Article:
if you’re interested in and all that, and again, I was just like asking around I was not planning but somehow I was feeling that, oh, if this happened, like, I am ready now to like, just move, leave everything here. So you can then just move there. And then it was like a few months, they helped me to prepare a portfolio to present to people at school. I remember my boss that to the studio that he helped me to put together some life drawings, and he would choose the best ones. And it was really it was I was really stressful to apply Well, now, this is this is happening. And I really need to put together a good portfolio to like a month and then the people from the school kept asking me Hey, are you ready? Are you ready? And then I did it. And then I got accepted. And and then it was time to tell my parents Oh, I got accepted. And then I needed to tell the people the school to the studio, sorry that I was gonna just quit. Because I was gonna pursue these. They were super supportive. Like everyone in general, my life has been super supportive. My parents time from my parents, they were always okay with the fact that I was moving. And the people the studio, they were super okay with me moving. And so I did it. And I didn’t really mean I did it as an impulse, right? Because Oh, okay, now I’m going to learn. But I was afraid because, again, I was Canadian, but I didn’t grow up here. So my English was super bad. And I could understand, but I couldn’t speak really like, easily, right? So I say, Oh, I’m going to have classes in English. And it’s going to be a big deal, because it’s all in English. So I was really afraid of that part of it. But I mean, as first day of classes, I arrive in half of the class is Latinos. So I was super fine. You’re like, yeah, yeah, like, okay, it’s like, solid, fine. So we were, it was good, because somehow it was a really supportive, because we were all in the same spot. Being afraid of all this is all in English now. So we somehow learn to support each other. And even to correct some English words, I remember, like, I will correct some friends, and they will correct me. And so it became more like, Oh, this is so good. This is fine. We can do these, because we have other people that understand. They understand me, they were in the same position. So we were still friends until date. So it was it was a good experience, because we did it. And somehow all those fears, you will it was a sure feel in the class. So we did it.

Iva Mikles  

And how was it better for you to study in like an official program compared to you know, like, online studies, you know, because there are like a lot of options now to find different resources, you know, and a lot of young starting artists are just like, oh, so what should I do? So maybe what is advantage for like, from that for you? Or how did that work? Well, I

Luis Gadea  

do I do like both because there’s some stuff that I learned that it’s been through internet, I’m on type of person that, like, if in the moment, I don’t know how to do something, or you like Google it, and then I want to learn it, and I want to like, like, learn it properly, and then being able to do it. So I do support both, I don’t think I mean, there’s something always that I appreciate more of having a one on one conversation with someone. So I remember in the programming was nice, because we could sit with teachers and like review our stuff and, and they would explain us what the reasons why this is not done well. Or they would put notes or I don’t know, there’s something always in a one on one, that it makes it easier to understand rather than just following step by step on the computer. But again, there’s specific things that I do like to watch on the internet to just to learn. But these days, even I know there are schools that there are online schools that the teacher also supplies like notes. So the end to be honest, I don’t know why would be the difference because I think both work and but personally, I always prefer like a one on one conversation that down and Okay, let’s explain. Maybe it’s because I’m older.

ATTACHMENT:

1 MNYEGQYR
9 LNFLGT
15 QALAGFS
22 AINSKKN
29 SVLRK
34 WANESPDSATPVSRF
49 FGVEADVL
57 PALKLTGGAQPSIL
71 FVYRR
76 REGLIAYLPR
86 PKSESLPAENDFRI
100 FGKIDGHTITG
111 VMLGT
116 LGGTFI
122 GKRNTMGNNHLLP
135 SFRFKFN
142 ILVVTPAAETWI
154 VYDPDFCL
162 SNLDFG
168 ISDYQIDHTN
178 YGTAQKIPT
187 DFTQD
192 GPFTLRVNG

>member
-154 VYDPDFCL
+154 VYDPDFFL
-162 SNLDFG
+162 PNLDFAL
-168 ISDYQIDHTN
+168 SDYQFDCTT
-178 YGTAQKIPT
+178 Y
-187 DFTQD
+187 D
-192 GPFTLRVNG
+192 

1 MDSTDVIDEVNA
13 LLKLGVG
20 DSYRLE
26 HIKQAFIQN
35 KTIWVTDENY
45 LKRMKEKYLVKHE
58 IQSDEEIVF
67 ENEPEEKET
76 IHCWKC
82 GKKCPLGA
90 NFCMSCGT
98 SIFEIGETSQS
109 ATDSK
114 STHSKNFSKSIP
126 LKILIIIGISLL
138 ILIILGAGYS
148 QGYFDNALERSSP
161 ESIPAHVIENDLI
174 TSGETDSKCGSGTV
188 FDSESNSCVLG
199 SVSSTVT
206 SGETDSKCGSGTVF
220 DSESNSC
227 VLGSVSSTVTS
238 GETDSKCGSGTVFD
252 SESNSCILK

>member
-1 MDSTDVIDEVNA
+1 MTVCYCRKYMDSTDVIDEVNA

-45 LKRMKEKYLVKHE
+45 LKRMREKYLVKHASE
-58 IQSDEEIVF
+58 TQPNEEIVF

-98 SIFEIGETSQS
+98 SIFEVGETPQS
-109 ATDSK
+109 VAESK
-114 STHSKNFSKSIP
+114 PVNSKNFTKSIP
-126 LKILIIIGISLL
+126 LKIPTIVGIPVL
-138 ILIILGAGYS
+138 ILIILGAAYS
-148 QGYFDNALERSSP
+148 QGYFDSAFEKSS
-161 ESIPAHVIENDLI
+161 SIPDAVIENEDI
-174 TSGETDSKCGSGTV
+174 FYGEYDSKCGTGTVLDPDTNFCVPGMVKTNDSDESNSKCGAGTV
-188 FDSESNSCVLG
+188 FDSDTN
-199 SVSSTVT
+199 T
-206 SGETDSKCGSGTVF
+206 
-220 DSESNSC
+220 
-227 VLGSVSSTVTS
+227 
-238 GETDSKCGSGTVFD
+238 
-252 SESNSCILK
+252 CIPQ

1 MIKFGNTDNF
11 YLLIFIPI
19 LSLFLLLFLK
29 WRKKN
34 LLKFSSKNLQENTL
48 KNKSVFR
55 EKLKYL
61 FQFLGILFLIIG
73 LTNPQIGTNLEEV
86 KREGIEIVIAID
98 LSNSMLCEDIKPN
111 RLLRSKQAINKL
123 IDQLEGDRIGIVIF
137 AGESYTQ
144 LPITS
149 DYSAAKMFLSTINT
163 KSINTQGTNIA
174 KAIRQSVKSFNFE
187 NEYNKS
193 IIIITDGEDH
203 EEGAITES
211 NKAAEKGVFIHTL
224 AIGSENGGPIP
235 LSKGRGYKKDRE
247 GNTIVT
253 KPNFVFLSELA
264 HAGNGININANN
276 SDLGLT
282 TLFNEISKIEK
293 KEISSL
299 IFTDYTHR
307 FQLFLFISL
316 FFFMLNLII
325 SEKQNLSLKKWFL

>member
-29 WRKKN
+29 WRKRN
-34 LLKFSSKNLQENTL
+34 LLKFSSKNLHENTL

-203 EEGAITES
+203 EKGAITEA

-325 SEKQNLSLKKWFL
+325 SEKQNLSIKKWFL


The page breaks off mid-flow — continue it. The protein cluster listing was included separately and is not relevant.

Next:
Iva Mikles  

But also it’s really nice to do networking, right in actual school like Yeah, totally.

Luis Gadea  

Yeah, of course, like it’s really important because I keep in contact with all the teachers that I had here in Vancouver and in my first job was because of one of them recommend me and that’s how I started here in Vancouver. So it’s always good because they put a face to the name and they they know and there’s some stuff that for me is really important if you’re in a program that you got to go every single day and then They see who works includes us and right who is responsible some time? Who brings the homeworks on time and who takes care of, I don’t know, who puts the extra four, right? Like, if you’re online, it’s like, they might not see you. So I appreciate that, like I teach as well, from time to time, and I do put in, put attention on those things, like, who takes the time to actually do more of the homework or who just does the minimum, right? So then you start noticing, okay, this person is like that this person is like now. So I do like to leave an impression on every boss, every teacher, every supervisor that I had, for me, that’s really important, because like, eventually, you can get a job because of the good impression that you left, right?